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Artwork copyright (c) 1999 Dreamworks LLC; review copyright (c) 2003 James Southall



Excellent creepy horror score


Much derided by critics on its release, The Haunting probably suffers most by comparisons with Robert Wise's film of the same story over thirty years earlier; strictly on its own merits, it's really not that bad, and I'd much rather watch it than yet another dire teen slasher film.  Its biggest problem is that the characters (with the exception of Lili Taylor's Eleanor) are very badly drawn, and reasonable actors are given very little to work with.  Jan de Bont directs things with flair and, to his credit, doesn't rely on visual effects alone to carry things along -  he effectively builds tension the old fashioned way, and even when the effects do come towards the end they're not the "kitchen sink" variety.

Jerry Goldsmith's score is excellent.  It was overlooked on its release, but comparing it to any other horror score of the last couple of decades you quickly begin to appreciate just how much better it is than any of them.  The movie is chilling rather than outright scary for the most part, and so Goldsmith follows suit, but when the terror comes, he lays it on brilliantly, with infinitely more aplomb than all the composers who just have electronic atmosphere followed by a few bars of brass stings to frighten the audience.

The album begins with "The Carousel", a wonderful calliope piece, delightfully catchy and strangely compulsive yet ominous at the same time.  The second half of the cue introduces the main suspense theme, far more interesting than you might expect.  "Terror in Bed" is the first horror music, a loud and exciting piece that showcases another of this album's greatest assets - the wonderful recording, by Bruce Botnick and Bobby Fernandez, with a truly cavernous, enormous sound designed to add further to the chills.  When the brass are blasting out, echoing around, it's a wonderful sound.  The main theme is introduced in "A Place for Everything", a simple but attractive melody for Taylor's character.  "Curly Hair" sees the first use of a horror motif very similar to a secondary one the composer had previously included in his classic Poltergeist, along with some beautiful flute-based suspense material.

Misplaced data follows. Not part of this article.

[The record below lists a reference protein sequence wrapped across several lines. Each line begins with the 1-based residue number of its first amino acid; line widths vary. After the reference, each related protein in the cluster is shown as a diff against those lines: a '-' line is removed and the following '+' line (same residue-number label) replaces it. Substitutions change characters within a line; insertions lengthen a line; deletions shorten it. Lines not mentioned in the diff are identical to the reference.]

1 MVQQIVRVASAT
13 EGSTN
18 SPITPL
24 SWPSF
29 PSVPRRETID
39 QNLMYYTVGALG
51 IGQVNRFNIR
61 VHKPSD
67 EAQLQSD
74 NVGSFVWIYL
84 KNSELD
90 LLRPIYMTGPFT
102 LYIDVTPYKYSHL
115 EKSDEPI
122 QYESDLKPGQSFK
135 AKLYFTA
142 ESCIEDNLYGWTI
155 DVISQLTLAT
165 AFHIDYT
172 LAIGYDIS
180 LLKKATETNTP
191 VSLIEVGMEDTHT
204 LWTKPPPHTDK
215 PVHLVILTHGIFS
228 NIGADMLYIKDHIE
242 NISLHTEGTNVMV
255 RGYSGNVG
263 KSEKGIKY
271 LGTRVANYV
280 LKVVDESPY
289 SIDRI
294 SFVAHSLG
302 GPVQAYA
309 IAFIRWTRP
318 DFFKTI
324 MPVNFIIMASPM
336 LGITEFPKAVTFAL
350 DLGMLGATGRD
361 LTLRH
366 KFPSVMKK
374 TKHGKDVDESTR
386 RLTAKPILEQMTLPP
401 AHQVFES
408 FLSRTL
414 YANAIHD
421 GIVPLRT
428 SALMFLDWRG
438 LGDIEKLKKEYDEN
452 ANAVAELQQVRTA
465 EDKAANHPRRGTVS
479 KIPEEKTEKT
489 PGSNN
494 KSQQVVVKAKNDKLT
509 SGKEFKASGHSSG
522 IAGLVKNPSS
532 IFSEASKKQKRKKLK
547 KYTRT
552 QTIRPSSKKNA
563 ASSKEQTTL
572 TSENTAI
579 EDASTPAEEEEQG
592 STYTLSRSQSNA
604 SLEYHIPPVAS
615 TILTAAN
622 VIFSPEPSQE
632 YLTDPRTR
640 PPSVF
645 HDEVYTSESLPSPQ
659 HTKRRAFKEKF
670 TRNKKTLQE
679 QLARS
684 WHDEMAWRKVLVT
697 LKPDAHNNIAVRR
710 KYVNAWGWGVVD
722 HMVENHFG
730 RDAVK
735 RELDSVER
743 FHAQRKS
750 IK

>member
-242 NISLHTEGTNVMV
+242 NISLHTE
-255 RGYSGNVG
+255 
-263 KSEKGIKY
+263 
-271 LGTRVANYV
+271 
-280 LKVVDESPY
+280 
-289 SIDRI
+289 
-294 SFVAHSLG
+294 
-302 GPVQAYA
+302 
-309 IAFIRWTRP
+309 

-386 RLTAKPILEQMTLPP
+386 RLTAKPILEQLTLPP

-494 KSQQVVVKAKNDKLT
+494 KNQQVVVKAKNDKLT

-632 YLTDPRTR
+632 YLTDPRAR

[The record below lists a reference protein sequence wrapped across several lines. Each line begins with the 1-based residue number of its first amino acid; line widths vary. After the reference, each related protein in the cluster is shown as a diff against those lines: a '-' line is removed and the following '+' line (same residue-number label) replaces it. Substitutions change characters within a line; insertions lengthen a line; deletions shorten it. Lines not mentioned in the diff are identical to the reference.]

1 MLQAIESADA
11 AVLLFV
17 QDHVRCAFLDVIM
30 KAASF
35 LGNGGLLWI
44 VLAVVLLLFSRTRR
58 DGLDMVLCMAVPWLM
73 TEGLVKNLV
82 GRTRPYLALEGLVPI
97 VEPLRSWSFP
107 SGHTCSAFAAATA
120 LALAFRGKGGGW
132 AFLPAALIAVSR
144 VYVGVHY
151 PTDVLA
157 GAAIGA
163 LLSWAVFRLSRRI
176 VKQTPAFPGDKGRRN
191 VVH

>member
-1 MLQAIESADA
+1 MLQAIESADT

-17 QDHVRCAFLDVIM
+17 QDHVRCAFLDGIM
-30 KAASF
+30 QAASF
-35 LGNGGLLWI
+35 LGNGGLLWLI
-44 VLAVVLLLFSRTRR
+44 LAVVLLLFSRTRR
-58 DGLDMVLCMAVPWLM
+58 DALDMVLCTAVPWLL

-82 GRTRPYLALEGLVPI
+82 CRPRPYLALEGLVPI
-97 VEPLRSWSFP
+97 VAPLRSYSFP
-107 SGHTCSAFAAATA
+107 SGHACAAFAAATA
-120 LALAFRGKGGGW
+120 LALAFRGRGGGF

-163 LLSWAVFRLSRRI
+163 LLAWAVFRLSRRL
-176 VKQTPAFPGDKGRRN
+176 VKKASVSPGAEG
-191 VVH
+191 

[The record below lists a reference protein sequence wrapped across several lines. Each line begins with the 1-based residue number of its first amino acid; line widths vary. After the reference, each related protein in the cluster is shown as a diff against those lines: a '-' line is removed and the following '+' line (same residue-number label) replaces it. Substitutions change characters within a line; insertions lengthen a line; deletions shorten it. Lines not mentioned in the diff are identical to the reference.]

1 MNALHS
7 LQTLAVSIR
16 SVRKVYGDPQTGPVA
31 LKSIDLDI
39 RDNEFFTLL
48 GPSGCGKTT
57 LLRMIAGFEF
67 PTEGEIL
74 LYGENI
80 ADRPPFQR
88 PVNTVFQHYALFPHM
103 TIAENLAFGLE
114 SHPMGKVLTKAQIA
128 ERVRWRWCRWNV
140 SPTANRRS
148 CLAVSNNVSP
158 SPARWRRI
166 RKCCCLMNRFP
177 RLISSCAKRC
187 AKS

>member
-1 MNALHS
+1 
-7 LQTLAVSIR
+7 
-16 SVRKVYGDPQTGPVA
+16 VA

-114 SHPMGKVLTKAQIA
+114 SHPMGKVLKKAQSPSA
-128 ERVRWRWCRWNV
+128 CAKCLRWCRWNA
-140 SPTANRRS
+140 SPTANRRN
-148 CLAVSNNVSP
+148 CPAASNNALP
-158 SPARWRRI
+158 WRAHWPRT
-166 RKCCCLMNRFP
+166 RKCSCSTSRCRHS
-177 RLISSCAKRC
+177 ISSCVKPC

"Return to the Carousel" is another great cue, with the trademark Goldsmith intelligent action/chase music getting a suitably chilling twist, before reprising the carousel music from the opening piece, this time accompanied by some scary orchestral stuff.  "Finally Home", six minutes long, is dark, foreboding, menacing, growling. There are a few moments when all hell breaks loose. These moments are so much more effective because they come after protracted moments of calm. You know something is just around the corner, and Goldsmith teases you and teases you before he finally pounces. You know it's coming; you wait and wait. You're terrified. Then it comes. It is the best track.  What makes it so good - and so much better than those aforementioned scores which amble along and then suddenly attempt to scare by having an enormous orchestral blast - is that the piece remains so musical, it is not forced when the blasts do come (and come, they do), everything is put together so neatly.  "Home Safe" is a nice finale, a touching reprise of Eleanor's theme.

As with everything he does, Goldsmith's score for The Haunting was dismissed out of hand by the majority of critics.  I'm not entirely sure why people are so vitriolic in their dismissal of Goldsmith's work.  Had anyone else written a score even half as good as this one for this movie, the world would have been proclaiming the dawning of a new A-list talent; since it was Goldsmith, most people didn't even bother listening to it.  Well, that's their loss - this is a first-rate score.  Goldsmith's work in the horror genre has always surpassed everyone else's - and that's just as true here.

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  1. The Carousel (2:54)
  2. Terror in Bed (5:34)
  3. A Place for Everything (3:17)
  4. The Curtains (2:37)
  5. Curly Hair (3:09)
  6. The Picture Album (4:48)
  7. Return to the Carousel (3:09)
  8. Finally Home (6:16)
  9. Home Safe (3:16)